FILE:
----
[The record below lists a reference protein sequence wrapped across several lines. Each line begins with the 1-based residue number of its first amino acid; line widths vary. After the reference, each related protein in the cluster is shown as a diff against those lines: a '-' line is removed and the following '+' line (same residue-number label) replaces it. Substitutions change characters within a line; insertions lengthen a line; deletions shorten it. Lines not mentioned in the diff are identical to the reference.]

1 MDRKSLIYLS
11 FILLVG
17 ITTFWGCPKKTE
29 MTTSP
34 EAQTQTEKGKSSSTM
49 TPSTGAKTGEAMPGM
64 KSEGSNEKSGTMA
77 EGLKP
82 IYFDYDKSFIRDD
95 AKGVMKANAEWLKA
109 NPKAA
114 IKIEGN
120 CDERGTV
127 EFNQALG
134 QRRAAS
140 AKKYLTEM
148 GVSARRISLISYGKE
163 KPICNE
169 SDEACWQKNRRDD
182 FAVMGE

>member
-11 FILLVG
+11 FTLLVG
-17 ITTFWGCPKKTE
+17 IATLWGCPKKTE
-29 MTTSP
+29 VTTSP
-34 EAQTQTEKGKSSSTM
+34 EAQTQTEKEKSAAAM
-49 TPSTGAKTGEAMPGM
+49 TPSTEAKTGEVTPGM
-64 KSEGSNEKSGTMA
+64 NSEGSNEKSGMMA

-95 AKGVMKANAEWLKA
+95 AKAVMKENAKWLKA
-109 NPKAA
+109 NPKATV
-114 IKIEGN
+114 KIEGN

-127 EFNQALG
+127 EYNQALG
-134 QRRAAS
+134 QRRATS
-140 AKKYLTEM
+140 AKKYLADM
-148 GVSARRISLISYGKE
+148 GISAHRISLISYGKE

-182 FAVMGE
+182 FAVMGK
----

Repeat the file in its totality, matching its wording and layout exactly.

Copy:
[The record below lists a reference protein sequence wrapped across several lines. Each line begins with the 1-based residue number of its first amino acid; line widths vary. After the reference, each related protein in the cluster is shown as a diff against those lines: a '-' line is removed and the following '+' line (same residue-number label) replaces it. Substitutions change characters within a line; insertions lengthen a line; deletions shorten it. Lines not mentioned in the diff are identical to the reference.]

1 MDRKSLIYLS
11 FILLVG
17 ITTFWGCPKKTE
29 MTTSP
34 EAQTQTEKGKSSSTM
49 TPSTGAKTGEAMPGM
64 KSEGSNEKSGTMA
77 EGLKP
82 IYFDYDKSFIRDD
95 AKGVMKANAEWLKA
109 NPKAA
114 IKIEGN
120 CDERGTV
127 EFNQALG
134 QRRAAS
140 AKKYLTEM
148 GVSARRISLISYGKE
163 KPICNE
169 SDEACWQKNRRDD
182 FAVMGE

>member
-11 FILLVG
+11 FTLLVG
-17 ITTFWGCPKKTE
+17 IATLWGCPKKTE
-29 MTTSP
+29 VTTSP
-34 EAQTQTEKGKSSSTM
+34 EAQTQTEKEKSAAAM
-49 TPSTGAKTGEAMPGM
+49 TPSTEAKTGEVTPGM
-64 KSEGSNEKSGTMA
+64 NSEGSNEKSGMMA

-95 AKGVMKANAEWLKA
+95 AKAVMKENAKWLKA
-109 NPKAA
+109 NPKATV
-114 IKIEGN
+114 KIEGN

-127 EFNQALG
+127 EYNQALG
-134 QRRAAS
+134 QRRATS
-140 AKKYLTEM
+140 AKKYLADM
-148 GVSARRISLISYGKE
+148 GISAHRISLISYGKE

-182 FAVMGE
+182 FAVMGK